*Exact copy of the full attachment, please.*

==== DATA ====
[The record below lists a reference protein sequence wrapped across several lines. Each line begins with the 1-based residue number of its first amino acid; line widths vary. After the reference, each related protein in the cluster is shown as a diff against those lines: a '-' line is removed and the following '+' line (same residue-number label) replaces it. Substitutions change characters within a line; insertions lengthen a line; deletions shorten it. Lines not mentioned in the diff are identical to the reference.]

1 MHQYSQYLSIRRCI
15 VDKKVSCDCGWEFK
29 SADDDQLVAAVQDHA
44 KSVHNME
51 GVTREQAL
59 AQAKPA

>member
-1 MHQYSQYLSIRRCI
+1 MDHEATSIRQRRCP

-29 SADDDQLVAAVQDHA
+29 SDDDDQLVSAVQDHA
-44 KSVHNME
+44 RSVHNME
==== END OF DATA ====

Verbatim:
[The record below lists a reference protein sequence wrapped across several lines. Each line begins with the 1-based residue number of its first amino acid; line widths vary. After the reference, each related protein in the cluster is shown as a diff against those lines: a '-' line is removed and the following '+' line (same residue-number label) replaces it. Substitutions change characters within a line; insertions lengthen a line; deletions shorten it. Lines not mentioned in the diff are identical to the reference.]

1 MHQYSQYLSIRRCI
15 VDKKVSCDCGWEFK
29 SADDDQLVAAVQDHA
44 KSVHNME
51 GVTREQAL
59 AQAKPA

>member
-1 MHQYSQYLSIRRCI
+1 MDHEATSIRQRRCP

-29 SADDDQLVAAVQDHA
+29 SDDDDQLVSAVQDHA
-44 KSVHNME
+44 RSVHNME